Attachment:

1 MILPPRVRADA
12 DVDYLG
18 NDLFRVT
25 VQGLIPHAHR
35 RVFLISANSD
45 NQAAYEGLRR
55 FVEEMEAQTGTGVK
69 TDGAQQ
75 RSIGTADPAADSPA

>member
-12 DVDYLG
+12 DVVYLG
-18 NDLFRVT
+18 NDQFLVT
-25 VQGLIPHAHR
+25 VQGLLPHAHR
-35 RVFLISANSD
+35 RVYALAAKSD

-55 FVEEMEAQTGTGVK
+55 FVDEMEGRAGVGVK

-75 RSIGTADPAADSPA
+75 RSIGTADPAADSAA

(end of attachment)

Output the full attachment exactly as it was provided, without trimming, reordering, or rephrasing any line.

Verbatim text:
1 MILPPRVRADA
12 DVDYLG
18 NDLFRVT
25 VQGLIPHAHR
35 RVFLISANSD
45 NQAAYEGLRR
55 FVEEMEAQTGTGVK
69 TDGAQQ
75 RSIGTADPAADSPA

>member
-12 DVDYLG
+12 DVVYLG
-18 NDLFRVT
+18 NDQFLVT
-25 VQGLIPHAHR
+25 VQGLLPHAHR
-35 RVFLISANSD
+35 RVYALAAKSD

-55 FVEEMEAQTGTGVK
+55 FVDEMEGRAGVGVK

-75 RSIGTADPAADSPA
+75 RSIGTADPAADSAA